Five Hearts Devoted To Arts Open Gallery 87


The five owners of Gallery 87 have a combined 120 years in the arts to share with customers at their new shop in Pine.

Friends and artists Jim and Claudette Barker, Barbara Bourscheidt and Cori Richman, along with friend and accountant Ann Rosedale opened Gallery 87 Labor Day weekend.


Gallery 87 owners Barbara Bourscheidt, Claudette Barker and Ann Rosedale hang one of Barker's paintings at the gallery in Pine. Gallery 87 is also owned by Barker's husband, Jim, and Cori Richman.

"Pine has been establishing itself as a destination point for arts and antiques," Bourscheidt said. She and the Barkers make their homes in Payson, while Rosedale and Richman live in Pine.

"We like the atmosphere where people can park their cars and then walk up and down the street visiting the different places," Bourscheidt said, "And we had a new building for the gallery."

The building was constructed by Cyd and Roger Totten, owners of Cyd's, next door to Gallery 87.

In addition to the owners' work in the gallery, 12 other artists have been selected to show. The other exhibitors are primarily from Sedona and Prescott, but there also are two from Phoenix and another Payson resident.

This is not the Barkers first venture into the gallery business. The couple owned the Wild Brush in Payson, but after selling it, they started thinking about opening another gallery, combining it with a studio setting where they could work together as well.

"But when we thought about the time and commitment it takes, we put the idea on the shelf," Claudette said.

"We're all close friends and started talking (about a gallery)," Bourscheidt said. "We all bring different strengths to the business."

The Barkers had the experience running a gallery; Bourscheidt spent years in retail; Richman does sign painting; and Rosedale is a bookkeeper.

"We had the same goals and feeling about art," Rosedale said, "So we decided to do it."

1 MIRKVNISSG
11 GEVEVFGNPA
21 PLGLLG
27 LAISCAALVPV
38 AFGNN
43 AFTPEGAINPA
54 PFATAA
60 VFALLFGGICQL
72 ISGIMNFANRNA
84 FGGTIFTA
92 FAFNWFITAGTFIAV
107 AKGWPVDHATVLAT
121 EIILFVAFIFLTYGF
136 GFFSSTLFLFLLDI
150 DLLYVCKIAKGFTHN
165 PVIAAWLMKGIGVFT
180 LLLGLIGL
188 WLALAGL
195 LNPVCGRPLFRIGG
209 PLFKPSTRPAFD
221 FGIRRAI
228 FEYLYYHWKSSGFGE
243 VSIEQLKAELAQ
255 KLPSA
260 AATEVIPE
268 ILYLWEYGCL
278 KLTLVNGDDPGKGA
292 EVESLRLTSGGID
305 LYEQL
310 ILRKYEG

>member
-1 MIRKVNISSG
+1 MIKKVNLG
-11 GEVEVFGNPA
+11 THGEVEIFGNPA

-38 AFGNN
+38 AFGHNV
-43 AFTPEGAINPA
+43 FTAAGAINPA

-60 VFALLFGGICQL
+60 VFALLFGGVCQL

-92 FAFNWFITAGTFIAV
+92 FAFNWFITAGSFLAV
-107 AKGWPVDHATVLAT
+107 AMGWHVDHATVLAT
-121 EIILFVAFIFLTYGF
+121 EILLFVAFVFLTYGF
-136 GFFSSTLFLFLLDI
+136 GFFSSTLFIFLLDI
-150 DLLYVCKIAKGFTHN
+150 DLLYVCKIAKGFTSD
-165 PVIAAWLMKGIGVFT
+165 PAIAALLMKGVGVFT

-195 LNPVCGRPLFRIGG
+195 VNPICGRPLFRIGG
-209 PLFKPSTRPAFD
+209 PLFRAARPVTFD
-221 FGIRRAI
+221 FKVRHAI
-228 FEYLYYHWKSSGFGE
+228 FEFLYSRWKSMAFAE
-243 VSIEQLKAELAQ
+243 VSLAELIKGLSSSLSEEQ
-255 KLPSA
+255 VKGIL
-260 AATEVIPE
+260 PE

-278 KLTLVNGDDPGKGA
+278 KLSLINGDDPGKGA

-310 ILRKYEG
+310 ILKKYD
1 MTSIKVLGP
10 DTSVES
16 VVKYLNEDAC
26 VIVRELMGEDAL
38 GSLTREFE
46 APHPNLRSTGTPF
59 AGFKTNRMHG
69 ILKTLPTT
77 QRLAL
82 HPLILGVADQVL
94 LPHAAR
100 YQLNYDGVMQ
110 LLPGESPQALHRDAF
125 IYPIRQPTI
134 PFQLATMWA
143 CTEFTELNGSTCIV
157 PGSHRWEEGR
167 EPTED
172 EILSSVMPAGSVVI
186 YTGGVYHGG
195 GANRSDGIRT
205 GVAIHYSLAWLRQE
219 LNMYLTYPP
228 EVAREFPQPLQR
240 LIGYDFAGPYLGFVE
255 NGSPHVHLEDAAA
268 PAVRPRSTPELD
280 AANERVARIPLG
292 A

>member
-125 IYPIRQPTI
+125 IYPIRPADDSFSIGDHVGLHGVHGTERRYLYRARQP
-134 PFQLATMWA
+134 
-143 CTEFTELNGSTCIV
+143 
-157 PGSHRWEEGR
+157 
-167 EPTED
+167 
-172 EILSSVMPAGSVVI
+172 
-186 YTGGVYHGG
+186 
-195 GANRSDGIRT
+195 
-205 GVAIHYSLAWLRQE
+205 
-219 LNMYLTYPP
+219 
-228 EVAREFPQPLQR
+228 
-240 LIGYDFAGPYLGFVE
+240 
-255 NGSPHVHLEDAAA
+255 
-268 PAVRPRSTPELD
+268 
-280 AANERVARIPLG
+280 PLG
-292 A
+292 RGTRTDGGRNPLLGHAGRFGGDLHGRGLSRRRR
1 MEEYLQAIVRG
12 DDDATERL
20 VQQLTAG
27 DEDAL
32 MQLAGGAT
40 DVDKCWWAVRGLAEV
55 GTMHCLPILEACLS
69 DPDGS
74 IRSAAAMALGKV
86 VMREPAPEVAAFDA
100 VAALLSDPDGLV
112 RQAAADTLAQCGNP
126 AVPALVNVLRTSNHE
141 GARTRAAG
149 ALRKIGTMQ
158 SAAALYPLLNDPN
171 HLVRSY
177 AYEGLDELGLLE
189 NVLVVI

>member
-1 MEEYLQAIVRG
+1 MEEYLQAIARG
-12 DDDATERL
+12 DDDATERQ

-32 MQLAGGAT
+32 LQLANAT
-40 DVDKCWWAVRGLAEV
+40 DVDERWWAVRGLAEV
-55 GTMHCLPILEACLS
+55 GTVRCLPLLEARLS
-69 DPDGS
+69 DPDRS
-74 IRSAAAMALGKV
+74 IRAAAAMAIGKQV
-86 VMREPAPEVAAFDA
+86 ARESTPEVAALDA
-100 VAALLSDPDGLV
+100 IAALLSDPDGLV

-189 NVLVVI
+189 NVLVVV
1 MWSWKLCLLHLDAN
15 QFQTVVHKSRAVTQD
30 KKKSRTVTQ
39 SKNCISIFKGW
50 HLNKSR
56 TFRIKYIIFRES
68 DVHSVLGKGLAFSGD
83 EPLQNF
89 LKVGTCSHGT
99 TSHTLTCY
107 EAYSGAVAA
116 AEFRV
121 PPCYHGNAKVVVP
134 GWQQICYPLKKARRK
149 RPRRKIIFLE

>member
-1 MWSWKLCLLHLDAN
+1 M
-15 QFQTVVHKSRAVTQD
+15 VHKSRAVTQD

"We felt there was a niche here," Bourscheidt said, "What we have is a complement to the others. And it gives visitors a wider variety of things to see."

The focus of Gallery 87 ranges from traditional to contemporary works, Barker said.

"We're staying away from the western, southwestern, country and Indian works."

And while Gallery 87 is not a working studio, visitors can often find the owner artists at work. Bourscheidt was recently making some clay birds. Often Richman, who does dog portraits, will visit with clients and their pets in the shop.

"We have ideas and the space to do different things," Bourscheidt said, "We might have ‘artist in' days."

Bourscheidt said she and the others are more than happy to discuss the work and the process involved in creating the different pieces.

"We researched a lot," Barker said, "We visited studios and shows."

It was through this process the owners of Gallery 87 found the artists they wanted to feature. They are also keeping a list of future exhibitors, so will look at portfolios for consideration, so long as the work is within the range of traditional through contemporary.

For Barker the benefits of doing business in the Rim country far outweigh the challenges.

"One of the main benefits is being in an environment of art and working with all the artists," Barker said. "It's a fresh new concept. The comments and response of the public has been great. The main challenge is to satisfy the needs of the community."

There are no prints carried, but the broad range of work available starts around $55 and runs up to $3,600, but the high ticket item is a set of three, large, blown glass bowls.

Gallery 87 will host a special Holiday Happening Open House from 6 p.m. to 9 p.m., Saturday, Nov. 15. There will be work specially made for the event, live music and refreshments. And to help with holiday shopping, the gallery will ship work if needed.

Currently on display are works of glass, ceramics, oils, water media and mixed media.

Gallery 87 is at 4004 N. Highway 87 in Pine, southwest of the Baptist church. The hours are 10 a.m. to 5 p.m., Thursday through Monday. For more information, call (928) 476-3220.

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